Sorry, ‘Crazy Ex-Girlfriend,’ ‘Man Seeking Woman’ is TV’s Best Show about Mental Illness

Man Seeking Woman

Both FXX’s Man Seeking Woman and the CW’s Crazy Ex-Girlfriend deal with mental illness. But one does it better.

Early on in the pilot of CW’s Crazy Ex-Girlfriend, Rebecca (Rachel Bloom) is shown dumping her prescriptions down the sink of her West Covina house with a smug smile on her face. I remember watching this moment with hope the show would explore more character complexity like this and not be reduced to a one-note musical.

Instead, after watching more than half a dozen episodes, I discovered the show to be the overly-attached-girlfriend meme come to life.

fxx man seeking woman

While the show does make great strides when it comes to diversity (Filipino love interests, bisexuality), the show does little for the “crazy” behind its female lead. It’s mostly hard-to-watch episodes of Rebecca humiliating herself, supporting a stereotype without much depth (although Clarence lauded her “You Stupid Bitch” scene as a watershed moment).

Just around the time I bought my ticket out of West Covina and Rebecca Bloom’s story,  I started watching FXX’s Man Seeking Woman. Starring Jay Baruchel, Eric Andre, and the fantastic Britt Lower, MSW follows your run-of-the-mill dating and 20-something Millennial storylines, but through funny goggles. For example, in the first episode of the series, Josh’s sister Liz sets him up with a troll. For real. What I love about this show is that despite its highly absurd moments, it feels like a more accurate depiction of modern dating and, compared to Crazy Ex-Girlfriend, mental illness.

Granted, none of the characters in MSW claim to be crazy or suffer from anxiety or depression, but so much of the show feels like it’s shot through that lense. When you have anxiety, everything feels heightened as do-or-die. You immediately think the worst, and each week holds a Soup-Du-Jour worry of the moment. That’s a little bit like MSW. Each week is a new episode with a new, outlandish, ultimately insane situation. In the past, Josh has been surgically conjoined to a girlfriend, been bullied to couple up, and attended a wedding, literally, in hell.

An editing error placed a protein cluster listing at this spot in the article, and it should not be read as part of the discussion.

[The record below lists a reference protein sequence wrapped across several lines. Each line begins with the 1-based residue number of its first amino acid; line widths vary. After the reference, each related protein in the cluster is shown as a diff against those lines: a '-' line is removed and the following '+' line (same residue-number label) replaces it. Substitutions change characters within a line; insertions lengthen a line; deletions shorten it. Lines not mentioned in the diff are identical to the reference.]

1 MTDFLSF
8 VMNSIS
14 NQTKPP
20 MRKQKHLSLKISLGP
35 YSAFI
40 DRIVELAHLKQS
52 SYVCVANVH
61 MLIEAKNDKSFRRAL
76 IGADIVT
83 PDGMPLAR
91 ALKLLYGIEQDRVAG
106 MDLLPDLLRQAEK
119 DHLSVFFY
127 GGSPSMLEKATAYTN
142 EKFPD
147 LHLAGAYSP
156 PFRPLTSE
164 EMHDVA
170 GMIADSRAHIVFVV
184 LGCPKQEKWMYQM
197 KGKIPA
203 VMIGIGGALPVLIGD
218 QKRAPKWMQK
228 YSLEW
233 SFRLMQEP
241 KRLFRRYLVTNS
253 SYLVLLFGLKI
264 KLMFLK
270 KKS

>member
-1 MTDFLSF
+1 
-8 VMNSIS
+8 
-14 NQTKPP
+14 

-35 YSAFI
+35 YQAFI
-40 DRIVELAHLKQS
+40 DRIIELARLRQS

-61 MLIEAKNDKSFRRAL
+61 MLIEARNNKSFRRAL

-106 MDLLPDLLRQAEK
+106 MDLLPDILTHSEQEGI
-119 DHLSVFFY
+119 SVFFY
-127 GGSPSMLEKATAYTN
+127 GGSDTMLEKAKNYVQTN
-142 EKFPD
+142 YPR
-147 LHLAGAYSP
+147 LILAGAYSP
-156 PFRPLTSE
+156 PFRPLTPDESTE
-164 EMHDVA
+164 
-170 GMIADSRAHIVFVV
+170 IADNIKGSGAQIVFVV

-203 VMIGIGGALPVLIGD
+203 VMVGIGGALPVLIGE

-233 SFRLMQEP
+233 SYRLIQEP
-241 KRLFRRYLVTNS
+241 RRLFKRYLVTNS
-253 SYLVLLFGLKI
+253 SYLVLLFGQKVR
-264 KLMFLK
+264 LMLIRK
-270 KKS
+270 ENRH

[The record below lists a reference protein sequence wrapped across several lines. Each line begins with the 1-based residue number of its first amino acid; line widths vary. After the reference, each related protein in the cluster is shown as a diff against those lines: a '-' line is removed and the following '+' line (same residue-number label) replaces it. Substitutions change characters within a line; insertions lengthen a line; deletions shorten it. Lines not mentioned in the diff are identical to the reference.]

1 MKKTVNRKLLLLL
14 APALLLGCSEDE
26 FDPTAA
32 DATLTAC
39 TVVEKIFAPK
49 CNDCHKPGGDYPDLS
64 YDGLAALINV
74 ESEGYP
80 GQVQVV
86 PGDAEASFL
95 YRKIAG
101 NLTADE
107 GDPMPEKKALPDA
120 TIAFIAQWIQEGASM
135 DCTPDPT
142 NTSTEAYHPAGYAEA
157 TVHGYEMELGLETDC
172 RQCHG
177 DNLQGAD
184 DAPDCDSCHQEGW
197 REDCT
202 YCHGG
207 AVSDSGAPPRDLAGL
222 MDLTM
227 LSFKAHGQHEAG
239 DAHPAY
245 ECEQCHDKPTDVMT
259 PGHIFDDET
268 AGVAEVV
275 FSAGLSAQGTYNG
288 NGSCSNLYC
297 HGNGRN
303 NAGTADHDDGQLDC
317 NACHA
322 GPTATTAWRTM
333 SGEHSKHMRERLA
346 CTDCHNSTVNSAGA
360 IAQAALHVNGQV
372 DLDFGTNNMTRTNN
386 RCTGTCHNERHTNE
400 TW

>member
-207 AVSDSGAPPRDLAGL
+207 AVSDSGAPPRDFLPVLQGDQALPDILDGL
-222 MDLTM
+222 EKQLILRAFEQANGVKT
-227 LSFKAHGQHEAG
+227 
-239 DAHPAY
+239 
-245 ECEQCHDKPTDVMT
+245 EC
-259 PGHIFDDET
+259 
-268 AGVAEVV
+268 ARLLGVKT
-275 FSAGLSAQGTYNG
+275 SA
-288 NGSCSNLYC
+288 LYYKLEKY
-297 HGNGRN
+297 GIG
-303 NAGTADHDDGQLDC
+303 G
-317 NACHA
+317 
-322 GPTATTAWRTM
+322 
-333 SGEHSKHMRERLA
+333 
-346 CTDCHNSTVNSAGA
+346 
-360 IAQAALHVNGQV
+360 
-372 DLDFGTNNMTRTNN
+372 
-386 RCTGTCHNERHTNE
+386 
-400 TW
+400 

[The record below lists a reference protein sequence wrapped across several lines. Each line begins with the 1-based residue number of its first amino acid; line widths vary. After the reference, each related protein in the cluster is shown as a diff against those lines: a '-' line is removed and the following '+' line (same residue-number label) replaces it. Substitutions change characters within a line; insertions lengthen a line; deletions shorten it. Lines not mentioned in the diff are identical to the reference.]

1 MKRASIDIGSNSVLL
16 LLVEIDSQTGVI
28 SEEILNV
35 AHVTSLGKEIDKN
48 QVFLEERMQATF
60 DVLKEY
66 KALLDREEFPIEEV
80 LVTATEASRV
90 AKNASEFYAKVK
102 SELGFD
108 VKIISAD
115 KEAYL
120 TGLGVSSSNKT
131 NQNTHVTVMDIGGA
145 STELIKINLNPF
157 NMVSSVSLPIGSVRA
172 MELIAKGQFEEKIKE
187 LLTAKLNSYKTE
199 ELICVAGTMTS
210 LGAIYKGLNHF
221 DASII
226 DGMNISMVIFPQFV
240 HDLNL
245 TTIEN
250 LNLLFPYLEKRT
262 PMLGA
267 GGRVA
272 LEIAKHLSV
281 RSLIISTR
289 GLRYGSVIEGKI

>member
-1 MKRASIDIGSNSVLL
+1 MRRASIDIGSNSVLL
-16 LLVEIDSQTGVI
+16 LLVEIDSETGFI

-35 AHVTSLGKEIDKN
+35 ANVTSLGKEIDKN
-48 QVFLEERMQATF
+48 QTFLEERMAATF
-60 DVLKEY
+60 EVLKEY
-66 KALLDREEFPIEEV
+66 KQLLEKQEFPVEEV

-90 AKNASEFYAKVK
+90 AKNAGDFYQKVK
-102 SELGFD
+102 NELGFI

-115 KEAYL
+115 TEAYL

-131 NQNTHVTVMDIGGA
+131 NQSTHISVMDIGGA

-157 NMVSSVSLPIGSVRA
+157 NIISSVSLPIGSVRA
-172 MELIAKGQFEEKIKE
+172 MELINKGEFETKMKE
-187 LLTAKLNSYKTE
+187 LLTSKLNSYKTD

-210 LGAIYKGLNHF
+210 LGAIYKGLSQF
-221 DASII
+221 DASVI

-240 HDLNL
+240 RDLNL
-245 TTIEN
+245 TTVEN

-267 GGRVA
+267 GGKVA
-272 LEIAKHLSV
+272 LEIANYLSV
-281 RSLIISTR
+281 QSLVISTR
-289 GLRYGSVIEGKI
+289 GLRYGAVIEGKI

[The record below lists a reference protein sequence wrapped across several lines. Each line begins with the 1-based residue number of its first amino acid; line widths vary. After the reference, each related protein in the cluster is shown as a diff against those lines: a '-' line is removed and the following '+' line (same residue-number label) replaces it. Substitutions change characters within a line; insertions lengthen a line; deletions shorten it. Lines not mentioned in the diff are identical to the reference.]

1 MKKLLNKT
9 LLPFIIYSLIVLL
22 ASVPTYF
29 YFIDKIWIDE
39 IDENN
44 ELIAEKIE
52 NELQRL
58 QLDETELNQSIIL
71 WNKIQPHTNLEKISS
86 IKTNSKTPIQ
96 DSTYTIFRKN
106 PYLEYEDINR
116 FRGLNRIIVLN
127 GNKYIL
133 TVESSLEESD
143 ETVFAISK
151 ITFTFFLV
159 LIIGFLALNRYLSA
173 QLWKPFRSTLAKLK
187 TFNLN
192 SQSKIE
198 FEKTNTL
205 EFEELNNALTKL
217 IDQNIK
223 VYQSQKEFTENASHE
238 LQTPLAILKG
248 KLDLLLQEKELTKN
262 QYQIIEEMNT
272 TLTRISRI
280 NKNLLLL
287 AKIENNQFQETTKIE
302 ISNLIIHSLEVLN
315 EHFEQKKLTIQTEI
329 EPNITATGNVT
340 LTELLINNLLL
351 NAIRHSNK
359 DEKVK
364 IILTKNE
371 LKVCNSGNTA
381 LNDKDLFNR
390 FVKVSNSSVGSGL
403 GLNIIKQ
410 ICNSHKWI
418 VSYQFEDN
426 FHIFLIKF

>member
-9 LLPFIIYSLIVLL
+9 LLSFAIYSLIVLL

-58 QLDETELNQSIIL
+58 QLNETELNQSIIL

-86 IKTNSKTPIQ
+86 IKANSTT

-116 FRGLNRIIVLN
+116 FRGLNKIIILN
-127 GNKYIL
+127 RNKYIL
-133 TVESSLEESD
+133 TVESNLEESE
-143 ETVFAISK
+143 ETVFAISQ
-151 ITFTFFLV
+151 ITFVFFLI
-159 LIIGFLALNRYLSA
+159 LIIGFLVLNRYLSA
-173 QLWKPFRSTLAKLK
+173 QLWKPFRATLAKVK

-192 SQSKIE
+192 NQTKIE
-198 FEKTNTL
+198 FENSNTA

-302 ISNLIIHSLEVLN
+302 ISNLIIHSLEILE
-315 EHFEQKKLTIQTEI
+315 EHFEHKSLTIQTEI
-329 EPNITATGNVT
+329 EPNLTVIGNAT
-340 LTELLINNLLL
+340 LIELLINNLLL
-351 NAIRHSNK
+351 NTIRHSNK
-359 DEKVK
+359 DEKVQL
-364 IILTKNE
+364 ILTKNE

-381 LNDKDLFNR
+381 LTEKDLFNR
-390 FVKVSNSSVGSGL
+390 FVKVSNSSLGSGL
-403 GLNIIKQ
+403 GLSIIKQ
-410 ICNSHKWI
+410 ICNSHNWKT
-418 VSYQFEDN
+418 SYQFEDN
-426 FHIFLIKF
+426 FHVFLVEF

fxx man seeking woman

In February 10’s MSW episode titled “Honey,” Josh discovers that his office crush is dating none other than Jesus Christ himself (played affably by Fred Armisen). Non-anxious people would feel pretty crappy about their crush seeing someone else, but through ultra-uptight spectacles, the stakes are even higher. Your crush isn’t just dating a great guy, she’s dating the best great guy of all time. In this case, there’s no way Josh can match Christ (on the reverse, one of his exes also dated Hitler, who he, too, could never live up to).

While it’s doubtful creator Simon Rich designed this show as a spot-on, comedic representation of mental illness, I suspect that he based it on another idea: That dating can make people nutty, and with 50 percent of the population being single, that makes most people fit to be medicated.

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